Bhaand ‘Diplomacy’

The down spiral of Kashmir’s centuries old folk art Bhaand-e-Paether is often attributed to the turmoil in Kashmir; however, the ‘other’ factors pounding it down have conveniently been ignored along the way. Suhail A Shah discovers many interesting factors that is changing, or has changed the destiny of people who knew what Bhaand-e-Pather is all about


He does not remember the exact year. But 76 year old Bhaand-e-Paether artist Ghulam Rasool Bhagat vividly remembers performing before then Chief Minister of Jammu and Kashmir, Ghulam Muhammad Sadiq.

Another thing that remains clearly etched into his memory are Sadiq’s words, “Had it been any other Chief Minister in my place, you would definitely have landed in jail.”

“Woven in satire, our performance then was laced with criticism of the ruling class,” recalls Rasool, a tall lean man, his panting for breath not a deterrent while he enthusiastically unravels his journey as a Bhaand. Rasool is the elder brother of the legendary Paether artist, Mohammad Subhan Bhagat.

Since then Rasool and his other contemporaries have seen the art, Bhaand-e-Paether, take a downslide owing to a multitude of factors, including a three year gag during Syed Mir Qasim’s tenure as the Chief Minister of Kashmir.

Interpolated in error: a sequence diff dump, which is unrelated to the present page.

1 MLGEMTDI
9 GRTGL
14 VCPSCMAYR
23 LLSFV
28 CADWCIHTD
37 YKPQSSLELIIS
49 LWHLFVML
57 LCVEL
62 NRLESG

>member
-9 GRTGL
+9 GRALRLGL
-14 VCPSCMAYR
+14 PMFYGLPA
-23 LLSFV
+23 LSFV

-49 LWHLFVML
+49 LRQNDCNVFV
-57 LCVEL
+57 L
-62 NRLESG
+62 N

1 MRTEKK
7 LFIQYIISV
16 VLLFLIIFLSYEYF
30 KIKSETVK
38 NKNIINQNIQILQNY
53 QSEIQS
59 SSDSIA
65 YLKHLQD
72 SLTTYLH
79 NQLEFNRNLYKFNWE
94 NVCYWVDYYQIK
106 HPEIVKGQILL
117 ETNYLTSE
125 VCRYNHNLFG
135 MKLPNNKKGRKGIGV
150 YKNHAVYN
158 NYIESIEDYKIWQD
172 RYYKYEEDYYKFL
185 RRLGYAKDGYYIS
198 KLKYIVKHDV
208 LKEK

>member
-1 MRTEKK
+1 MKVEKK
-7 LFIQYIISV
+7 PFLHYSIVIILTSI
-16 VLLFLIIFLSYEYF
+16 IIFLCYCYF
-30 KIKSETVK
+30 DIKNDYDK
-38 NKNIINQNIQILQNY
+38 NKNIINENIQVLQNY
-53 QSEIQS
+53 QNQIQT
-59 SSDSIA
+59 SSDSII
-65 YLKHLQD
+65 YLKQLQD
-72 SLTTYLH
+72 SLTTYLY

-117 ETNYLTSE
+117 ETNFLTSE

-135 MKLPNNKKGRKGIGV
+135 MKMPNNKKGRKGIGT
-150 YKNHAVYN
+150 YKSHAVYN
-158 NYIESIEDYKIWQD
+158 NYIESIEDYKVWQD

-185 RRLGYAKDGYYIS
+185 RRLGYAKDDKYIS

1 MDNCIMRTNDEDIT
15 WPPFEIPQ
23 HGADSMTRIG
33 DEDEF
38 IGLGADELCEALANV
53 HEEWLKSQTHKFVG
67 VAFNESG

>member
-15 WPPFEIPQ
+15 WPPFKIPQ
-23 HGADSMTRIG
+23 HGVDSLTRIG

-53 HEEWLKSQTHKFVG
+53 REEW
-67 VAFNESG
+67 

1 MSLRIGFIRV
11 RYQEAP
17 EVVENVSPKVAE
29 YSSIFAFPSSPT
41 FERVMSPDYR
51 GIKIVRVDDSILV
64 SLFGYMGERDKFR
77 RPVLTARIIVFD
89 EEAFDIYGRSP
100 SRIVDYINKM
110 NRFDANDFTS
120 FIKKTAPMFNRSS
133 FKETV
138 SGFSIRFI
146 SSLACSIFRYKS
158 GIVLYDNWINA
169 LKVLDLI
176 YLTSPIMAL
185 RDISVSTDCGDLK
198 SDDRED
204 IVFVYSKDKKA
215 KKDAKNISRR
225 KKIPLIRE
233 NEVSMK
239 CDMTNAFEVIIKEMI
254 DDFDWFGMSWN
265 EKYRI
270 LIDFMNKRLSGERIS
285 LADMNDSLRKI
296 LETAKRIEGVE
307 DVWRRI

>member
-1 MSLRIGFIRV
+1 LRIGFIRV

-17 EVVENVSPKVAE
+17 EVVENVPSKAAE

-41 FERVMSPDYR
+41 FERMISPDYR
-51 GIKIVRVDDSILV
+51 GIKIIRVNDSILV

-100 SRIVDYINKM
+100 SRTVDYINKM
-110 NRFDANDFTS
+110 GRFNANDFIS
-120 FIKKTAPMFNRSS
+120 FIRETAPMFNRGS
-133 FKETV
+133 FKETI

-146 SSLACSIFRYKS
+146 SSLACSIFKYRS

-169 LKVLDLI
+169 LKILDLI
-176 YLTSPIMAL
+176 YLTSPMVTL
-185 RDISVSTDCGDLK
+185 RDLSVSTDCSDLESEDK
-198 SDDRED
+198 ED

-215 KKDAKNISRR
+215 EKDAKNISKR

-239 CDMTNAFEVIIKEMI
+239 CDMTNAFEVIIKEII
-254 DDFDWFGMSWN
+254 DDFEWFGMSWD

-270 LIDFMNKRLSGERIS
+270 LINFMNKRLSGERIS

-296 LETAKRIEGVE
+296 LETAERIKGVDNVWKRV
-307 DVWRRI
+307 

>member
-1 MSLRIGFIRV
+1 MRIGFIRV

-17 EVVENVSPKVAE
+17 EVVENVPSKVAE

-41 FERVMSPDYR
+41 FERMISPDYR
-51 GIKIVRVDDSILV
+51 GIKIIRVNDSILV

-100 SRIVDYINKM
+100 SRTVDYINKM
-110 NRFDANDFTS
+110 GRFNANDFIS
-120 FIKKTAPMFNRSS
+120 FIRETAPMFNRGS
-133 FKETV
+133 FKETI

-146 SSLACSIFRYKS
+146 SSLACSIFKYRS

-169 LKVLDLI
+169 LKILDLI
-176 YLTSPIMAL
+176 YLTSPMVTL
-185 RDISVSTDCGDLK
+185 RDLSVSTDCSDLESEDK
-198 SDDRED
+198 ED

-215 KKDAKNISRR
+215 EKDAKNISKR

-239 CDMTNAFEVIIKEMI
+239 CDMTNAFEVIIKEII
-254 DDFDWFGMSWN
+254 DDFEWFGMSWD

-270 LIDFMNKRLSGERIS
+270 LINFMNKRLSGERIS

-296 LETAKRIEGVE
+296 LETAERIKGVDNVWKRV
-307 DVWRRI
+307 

Off late the armed rebellion against Indian rule in Kashmir has often been held responsible for the decline of this art, with some people alleging that the militants in fray to implement a puritan form of Islam in Kashmir did not allow the Bhaands to perform, for it’s not permissible in Islam. The social observers and people well acquainted with the ‘art and culture’ of Kashmir however opine differently, arguing that there is more to the subject than what meets the eyes.

Does not matter what the odds be, the artists associated with the Paether are now clawing back with whatever little resources at their disposal and the ship has been steadied to some extent.

The centuries old, Kashmir’s indigenous folk art, Bhaand-e-Paether, has been the only source of entertainment and/or information for Kashmiri people. Based on a central theme, usually satire, the ‘Paether’ has been vital in getting to fore the social issues plaguing the society.